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Logo of nihpaAbout Author manuscriptsSubmit a manuscriptHHS Public Access; Author Manuscript; Accepted for publication in peer reviewed journal;
Curr Opin Nephrol Hypertens. Author manuscript; available in PMC 2011 January 1.
Published in final edited form as:
PMCID: PMC2886724

The Renal Vascular Response to Diabetes


Purpose of review

Diabetes mellitus is the primary cause of end stage renal disease, yet the mechanisms underlying diabetic nephropathy remain ill-defined. The widely accepted opinion holds that events occurring early during the course of diabetes engender the eventual decline in renal function. This review will summarize recent advances (published January 2008 through June 2009) regarding the renal vascular and glomerular functional changes that occur during the early stage of diabetes.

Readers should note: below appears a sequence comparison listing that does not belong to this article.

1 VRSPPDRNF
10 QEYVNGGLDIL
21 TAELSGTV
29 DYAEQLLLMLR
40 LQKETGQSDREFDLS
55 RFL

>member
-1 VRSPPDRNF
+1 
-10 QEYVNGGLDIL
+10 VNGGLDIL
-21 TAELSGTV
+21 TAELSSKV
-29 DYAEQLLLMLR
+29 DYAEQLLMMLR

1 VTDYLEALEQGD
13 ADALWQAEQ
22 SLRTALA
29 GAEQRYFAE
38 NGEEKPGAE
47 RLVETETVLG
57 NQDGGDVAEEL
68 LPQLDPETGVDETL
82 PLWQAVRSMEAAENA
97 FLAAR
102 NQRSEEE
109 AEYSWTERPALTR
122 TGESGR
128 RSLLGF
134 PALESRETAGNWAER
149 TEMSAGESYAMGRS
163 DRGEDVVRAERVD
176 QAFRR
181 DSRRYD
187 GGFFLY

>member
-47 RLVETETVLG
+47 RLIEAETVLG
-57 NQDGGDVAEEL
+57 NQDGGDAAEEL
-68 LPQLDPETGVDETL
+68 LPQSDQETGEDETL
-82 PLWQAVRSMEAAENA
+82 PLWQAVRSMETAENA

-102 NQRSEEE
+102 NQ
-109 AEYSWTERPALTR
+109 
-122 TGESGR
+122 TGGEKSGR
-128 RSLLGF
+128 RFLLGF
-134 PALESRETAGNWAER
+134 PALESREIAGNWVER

Recent findings

Reduced C-peptide levels and increased cycloxygenase-2 activity both seem to promote diabetic hyperfiltration, presumably via effects on afferent arteriolar tone. In addition, exaggerated tonic influences of K+ channels on afferent arteriolar function likely act in concert with impaired Ca2+ influx responses to changes in membrane potential to promote vasodilation. Mechanisms underlying these changes remain largely speculative. Diabetes may also alter autoregulation of renal blood flow and glomerular filtration rate, as well as provoke afferent arteriolar dilation secondary to alterations in proximal tubular reabsorption; however, conflicting evidence continues to flood the literature concerning these events.